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TEM: High Utility Metric Differential Privacy on Text
Ricardo Silva Carvalho · Theodore Vasiloudis · Oluwaseyi Feyisetan

Ensuring the privacy of users whose data are used to train Natural Language Processing (NLP) models is necessary to build and maintain customer trust. Differential Privacy (DP) has emerged as the most successful method to protect the privacy of individuals.

However, applying DP to the NLP domain comes with unique challenges. The most successful previous methods use a generalization of DP for metric spaces, and apply the privatization by adding noise to inputs in the metric space of word embeddings. However, these methods assume that one specific distance measure is being used, ignore the density of the space around the input, and assume the embeddings used have been trained on non-sensitive data.

In this work we propose the Truncated Exponential Mechanism (TEM), a general method that allows the privatization of words using any distance metric, on embeddings that can be trained on sensitive data. Our method makes use of the exponential mechanism to turn the privatization step into a selection problem. This allows the noise applied to be calibrated to the density of the embedding space around the input, and makes domain adaptation possible for the embeddings. In our experiments, we demonstrate that our method significantly outperforms the state-of-the-art in terms of utility for the same level of privacy, while providing more flexibility in the metric selection.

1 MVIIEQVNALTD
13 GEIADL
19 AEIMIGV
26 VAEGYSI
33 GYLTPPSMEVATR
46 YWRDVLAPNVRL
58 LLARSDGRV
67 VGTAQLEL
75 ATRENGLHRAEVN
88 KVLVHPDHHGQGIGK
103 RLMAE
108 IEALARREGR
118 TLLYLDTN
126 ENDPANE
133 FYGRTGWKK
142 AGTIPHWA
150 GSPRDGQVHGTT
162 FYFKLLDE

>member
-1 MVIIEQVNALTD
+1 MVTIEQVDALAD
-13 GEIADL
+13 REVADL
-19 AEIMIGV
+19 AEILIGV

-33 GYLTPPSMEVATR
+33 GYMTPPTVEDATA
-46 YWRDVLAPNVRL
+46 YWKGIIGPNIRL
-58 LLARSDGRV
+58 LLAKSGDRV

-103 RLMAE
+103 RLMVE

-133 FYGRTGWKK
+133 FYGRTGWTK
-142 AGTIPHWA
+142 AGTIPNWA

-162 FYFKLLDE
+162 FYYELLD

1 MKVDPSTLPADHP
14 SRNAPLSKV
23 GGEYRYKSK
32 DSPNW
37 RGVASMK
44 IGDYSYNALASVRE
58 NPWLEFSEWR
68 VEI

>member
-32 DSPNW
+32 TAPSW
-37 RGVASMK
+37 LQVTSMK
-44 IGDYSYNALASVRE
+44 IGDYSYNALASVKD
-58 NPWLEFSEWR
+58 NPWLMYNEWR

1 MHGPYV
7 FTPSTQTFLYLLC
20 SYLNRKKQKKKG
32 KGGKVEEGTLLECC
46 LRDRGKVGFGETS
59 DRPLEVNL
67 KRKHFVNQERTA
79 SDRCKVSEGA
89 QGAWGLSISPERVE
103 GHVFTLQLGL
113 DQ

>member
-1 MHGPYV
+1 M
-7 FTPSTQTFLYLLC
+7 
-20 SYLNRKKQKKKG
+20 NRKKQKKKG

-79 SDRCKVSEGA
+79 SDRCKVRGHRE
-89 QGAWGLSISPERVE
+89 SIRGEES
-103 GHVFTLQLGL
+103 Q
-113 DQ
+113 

Author Information

Ricardo Silva Carvalho (Simon Fraser University)
Theodore Vasiloudis (Amazon.com)

I completed my PhD on the topic of "Large-scale Machine Learning through Approximation and Distributed Computing" at the Royal Institute of Technology, KTH in Stockholm. Before that I did my MSc in Machine Learning at KTH as well, completing my thesis at Spotify with the topic "Extending recommendation algorithms by modeling user context". During my PhD I completed internships at Data Artisans, Pandora Media, and Amazon. I am currently an Applied Scientist for Amazon, working in the Search Science and AI group

Oluwaseyi Feyisetan (Amazon)

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